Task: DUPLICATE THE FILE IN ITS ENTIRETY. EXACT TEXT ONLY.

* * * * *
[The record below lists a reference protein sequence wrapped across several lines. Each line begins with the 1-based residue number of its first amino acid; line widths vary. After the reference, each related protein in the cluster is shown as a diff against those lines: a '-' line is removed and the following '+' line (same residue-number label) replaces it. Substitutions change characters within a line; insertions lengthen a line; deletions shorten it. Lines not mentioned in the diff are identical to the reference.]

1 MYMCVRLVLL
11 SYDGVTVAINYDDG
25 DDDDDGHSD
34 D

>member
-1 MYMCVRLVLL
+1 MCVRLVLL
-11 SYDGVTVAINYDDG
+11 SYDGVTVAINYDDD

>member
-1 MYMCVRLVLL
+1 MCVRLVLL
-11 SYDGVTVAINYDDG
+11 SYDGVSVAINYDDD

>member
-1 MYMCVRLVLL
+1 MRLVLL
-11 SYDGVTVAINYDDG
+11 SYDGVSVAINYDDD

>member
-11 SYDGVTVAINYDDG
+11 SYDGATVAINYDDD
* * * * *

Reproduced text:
[The record below lists a reference protein sequence wrapped across several lines. Each line begins with the 1-based residue number of its first amino acid; line widths vary. After the reference, each related protein in the cluster is shown as a diff against those lines: a '-' line is removed and the following '+' line (same residue-number label) replaces it. Substitutions change characters within a line; insertions lengthen a line; deletions shorten it. Lines not mentioned in the diff are identical to the reference.]

1 MYMCVRLVLL
11 SYDGVTVAINYDDG
25 DDDDDGHSD
34 D

>member
-1 MYMCVRLVLL
+1 MCVRLVLL
-11 SYDGVTVAINYDDG
+11 SYDGVTVAINYDDD

>member
-1 MYMCVRLVLL
+1 MCVRLVLL
-11 SYDGVTVAINYDDG
+11 SYDGVSVAINYDDD

>member
-1 MYMCVRLVLL
+1 MRLVLL
-11 SYDGVTVAINYDDG
+11 SYDGVSVAINYDDD

>member
-11 SYDGVTVAINYDDG
+11 SYDGATVAINYDDD